• On average, how long does it take your team to develop a game/app with Corona?
We’ve been making games for decades so it took mere hours to get used to Corona. You don’t need to learn a huge IDE like Visual Studio or Unity, so if you know how your code editor works you’re basically done. Using Corona is effortless. I’d say it takes about 1/8th the time to make a game using Corona because of the highly iterative nature of using Lua.
Your App Has Been Featured
• How did it feel to see your hard work recognized?
It was a HUGE surprise to see Gunman Taco Truck on all iOS App Stores under “Games We Love” for a week. It was just amazing. And that was with no contact with Apple – they just chose it on their own. We were very happy about that.
• Of all the hundred of thousands of games/apps out there, how do you think yours ended up being selected to be featured?
I think it was featured because people were talking about it, YouTube Let’s Plays were coming out at a rapid clip, and it was a very different game that didn’t fall into the current mobile design mold. If it wasn’t a fun game it would not have featured, so making sure it was really fun and challenging was super important.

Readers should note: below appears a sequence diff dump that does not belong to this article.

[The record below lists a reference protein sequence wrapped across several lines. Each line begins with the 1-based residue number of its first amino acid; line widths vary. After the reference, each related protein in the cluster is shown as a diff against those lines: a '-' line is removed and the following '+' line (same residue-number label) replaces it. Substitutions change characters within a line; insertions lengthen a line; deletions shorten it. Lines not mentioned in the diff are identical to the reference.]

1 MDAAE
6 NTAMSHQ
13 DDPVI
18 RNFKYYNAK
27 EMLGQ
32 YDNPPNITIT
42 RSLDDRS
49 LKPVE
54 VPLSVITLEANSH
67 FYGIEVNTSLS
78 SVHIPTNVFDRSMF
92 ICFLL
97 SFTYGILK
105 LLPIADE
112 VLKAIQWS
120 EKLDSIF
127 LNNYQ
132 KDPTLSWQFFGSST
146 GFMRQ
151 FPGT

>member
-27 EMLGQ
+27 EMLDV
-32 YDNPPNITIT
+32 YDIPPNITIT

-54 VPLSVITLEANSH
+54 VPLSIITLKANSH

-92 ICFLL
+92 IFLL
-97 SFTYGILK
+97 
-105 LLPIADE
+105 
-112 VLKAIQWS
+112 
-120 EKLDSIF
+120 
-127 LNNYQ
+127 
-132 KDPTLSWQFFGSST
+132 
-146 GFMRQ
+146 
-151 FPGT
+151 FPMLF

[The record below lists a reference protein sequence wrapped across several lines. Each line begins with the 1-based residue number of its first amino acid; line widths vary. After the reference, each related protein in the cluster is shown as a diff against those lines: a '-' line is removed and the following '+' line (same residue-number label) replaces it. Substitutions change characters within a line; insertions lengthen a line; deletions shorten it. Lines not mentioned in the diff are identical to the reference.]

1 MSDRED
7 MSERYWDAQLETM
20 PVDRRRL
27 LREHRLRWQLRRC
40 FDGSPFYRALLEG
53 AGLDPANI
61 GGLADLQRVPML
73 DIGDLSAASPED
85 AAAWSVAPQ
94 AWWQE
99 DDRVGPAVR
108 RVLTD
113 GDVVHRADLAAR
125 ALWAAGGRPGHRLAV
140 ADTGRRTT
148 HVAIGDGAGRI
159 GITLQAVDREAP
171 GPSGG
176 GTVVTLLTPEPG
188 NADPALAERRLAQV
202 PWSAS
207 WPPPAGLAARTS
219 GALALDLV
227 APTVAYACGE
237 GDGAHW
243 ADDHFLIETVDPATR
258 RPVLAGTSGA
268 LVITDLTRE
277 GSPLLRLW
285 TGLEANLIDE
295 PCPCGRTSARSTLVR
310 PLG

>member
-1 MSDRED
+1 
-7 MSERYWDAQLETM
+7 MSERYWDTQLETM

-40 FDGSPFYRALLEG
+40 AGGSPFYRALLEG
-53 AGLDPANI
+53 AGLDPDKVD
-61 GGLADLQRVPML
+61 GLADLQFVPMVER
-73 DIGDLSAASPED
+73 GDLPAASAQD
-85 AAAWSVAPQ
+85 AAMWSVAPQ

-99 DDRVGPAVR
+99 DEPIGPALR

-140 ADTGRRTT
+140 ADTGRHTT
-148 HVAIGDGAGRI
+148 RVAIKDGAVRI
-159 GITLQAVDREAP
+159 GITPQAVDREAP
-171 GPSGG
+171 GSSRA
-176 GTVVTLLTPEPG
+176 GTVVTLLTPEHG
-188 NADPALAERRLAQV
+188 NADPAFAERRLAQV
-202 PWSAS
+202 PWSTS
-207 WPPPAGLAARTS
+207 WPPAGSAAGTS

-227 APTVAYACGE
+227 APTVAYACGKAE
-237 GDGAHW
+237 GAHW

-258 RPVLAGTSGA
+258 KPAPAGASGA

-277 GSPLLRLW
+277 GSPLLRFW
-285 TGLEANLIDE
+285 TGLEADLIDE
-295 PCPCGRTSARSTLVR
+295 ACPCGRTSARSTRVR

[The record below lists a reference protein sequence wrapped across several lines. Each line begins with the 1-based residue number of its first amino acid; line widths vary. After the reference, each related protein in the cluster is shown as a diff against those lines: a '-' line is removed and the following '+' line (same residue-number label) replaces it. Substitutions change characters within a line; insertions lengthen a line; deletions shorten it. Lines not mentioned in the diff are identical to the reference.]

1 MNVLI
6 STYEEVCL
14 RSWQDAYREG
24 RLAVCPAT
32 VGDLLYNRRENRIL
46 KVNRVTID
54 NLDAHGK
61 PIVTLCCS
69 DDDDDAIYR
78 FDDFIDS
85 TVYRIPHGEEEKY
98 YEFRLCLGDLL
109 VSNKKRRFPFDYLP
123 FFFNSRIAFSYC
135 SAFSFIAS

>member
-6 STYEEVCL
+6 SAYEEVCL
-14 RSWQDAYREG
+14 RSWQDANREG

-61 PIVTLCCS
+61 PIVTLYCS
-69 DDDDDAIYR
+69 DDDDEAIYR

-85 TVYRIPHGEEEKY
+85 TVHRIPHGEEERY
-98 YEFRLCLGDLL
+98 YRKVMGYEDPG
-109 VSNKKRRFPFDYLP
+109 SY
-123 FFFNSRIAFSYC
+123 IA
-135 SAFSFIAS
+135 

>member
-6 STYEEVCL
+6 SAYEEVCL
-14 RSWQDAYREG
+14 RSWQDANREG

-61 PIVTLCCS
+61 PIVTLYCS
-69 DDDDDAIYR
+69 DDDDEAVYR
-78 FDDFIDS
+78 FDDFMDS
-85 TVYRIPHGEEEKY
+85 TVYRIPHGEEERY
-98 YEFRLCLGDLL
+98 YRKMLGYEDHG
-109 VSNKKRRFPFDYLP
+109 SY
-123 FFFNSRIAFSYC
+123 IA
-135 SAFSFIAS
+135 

“ ... it took mere hours to get used to Corona.
You don’t need to learn a huge IDE like Visual
Studio or Unity, so if you know how your code
editor works you’re basically done. Using Corona
is effortless. I’d say it takes about 1/8th the time
to make a game using Corona because of the
highly iterative nature of using Lua. ”
• What have you done to make your app unique among the vast array already out there?
The art style is very distinctive and the audio is top-notch. Design-wise, the game gives the player multiple modes of play that are all very different: strategic map, time-based taco making (memorization), shopping, and intense skill-based highway combat. These four gameplay modes all interweave to present a fun but complex puzzle to solve. The goal is the same every game but the way to get to the goal changes every game so it’s always a new challenge.